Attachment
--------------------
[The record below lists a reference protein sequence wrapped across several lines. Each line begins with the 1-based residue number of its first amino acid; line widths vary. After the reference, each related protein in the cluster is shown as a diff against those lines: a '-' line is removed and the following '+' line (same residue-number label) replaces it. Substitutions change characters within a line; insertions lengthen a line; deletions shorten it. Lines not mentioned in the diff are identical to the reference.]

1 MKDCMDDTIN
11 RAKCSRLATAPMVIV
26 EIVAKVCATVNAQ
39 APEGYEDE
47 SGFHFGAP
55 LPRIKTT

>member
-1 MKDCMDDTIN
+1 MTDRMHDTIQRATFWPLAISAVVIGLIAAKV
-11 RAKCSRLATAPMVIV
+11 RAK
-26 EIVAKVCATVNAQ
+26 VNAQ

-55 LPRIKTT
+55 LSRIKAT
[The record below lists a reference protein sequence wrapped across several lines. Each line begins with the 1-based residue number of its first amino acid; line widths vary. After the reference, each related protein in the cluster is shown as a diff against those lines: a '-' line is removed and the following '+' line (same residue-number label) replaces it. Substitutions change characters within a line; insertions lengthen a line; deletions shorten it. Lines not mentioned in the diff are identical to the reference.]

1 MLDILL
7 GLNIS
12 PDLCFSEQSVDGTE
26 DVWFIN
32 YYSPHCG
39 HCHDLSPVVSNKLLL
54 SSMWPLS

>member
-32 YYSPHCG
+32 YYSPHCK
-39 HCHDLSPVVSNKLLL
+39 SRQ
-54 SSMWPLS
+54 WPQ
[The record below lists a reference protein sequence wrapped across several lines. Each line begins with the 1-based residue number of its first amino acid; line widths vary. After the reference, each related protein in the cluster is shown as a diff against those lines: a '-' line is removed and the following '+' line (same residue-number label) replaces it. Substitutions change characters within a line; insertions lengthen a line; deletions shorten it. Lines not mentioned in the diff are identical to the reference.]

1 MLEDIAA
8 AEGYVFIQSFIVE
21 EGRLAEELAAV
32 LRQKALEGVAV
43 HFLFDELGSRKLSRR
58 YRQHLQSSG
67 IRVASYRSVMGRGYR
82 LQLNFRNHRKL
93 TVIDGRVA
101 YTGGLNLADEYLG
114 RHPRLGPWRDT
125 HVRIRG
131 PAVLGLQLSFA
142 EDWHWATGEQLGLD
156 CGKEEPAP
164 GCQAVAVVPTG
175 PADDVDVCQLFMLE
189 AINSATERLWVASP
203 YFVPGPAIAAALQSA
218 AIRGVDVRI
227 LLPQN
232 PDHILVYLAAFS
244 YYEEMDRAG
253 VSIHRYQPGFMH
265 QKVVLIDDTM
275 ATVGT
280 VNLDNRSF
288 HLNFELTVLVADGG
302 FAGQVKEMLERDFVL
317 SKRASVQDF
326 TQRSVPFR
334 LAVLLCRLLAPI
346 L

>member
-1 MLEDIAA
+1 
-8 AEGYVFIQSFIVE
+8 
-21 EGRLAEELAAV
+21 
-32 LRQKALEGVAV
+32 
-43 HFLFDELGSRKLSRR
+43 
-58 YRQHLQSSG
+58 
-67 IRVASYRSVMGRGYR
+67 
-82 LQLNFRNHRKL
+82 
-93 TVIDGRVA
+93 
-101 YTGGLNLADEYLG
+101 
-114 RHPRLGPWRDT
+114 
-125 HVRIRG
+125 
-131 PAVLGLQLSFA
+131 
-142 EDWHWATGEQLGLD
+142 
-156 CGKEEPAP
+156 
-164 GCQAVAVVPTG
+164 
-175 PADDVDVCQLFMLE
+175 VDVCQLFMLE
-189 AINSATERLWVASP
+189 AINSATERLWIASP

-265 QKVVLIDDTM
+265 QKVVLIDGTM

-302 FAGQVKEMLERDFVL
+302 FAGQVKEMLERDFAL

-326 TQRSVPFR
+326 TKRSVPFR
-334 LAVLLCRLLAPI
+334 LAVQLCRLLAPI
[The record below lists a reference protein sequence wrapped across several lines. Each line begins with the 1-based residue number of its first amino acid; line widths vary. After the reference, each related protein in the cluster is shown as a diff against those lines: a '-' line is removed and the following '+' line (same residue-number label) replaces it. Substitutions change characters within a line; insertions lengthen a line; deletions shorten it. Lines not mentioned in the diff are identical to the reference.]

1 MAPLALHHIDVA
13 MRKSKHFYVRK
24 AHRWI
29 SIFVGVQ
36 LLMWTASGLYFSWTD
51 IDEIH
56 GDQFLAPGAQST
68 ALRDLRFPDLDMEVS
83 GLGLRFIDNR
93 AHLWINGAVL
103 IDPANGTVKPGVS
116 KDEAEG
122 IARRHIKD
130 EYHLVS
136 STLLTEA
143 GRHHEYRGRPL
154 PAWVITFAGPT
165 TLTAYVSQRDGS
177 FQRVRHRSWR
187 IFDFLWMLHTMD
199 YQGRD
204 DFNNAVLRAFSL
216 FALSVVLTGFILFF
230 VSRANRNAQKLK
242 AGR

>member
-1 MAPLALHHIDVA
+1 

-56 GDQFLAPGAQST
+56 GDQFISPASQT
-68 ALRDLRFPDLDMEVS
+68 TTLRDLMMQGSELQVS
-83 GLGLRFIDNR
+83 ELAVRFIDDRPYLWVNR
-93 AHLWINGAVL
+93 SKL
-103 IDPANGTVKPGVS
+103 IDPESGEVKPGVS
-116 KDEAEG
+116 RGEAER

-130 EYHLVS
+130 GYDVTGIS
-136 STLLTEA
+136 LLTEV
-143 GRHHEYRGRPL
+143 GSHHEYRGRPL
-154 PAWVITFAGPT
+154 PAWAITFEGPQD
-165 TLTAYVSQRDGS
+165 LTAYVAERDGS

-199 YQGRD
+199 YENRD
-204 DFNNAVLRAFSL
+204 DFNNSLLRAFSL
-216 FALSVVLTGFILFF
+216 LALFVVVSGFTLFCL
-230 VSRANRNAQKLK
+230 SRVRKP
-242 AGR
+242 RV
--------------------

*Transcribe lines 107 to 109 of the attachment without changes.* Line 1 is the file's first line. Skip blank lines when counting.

-326 TQRSVPFR
+326 TKRSVPFR
-334 LAVLLCRLLAPI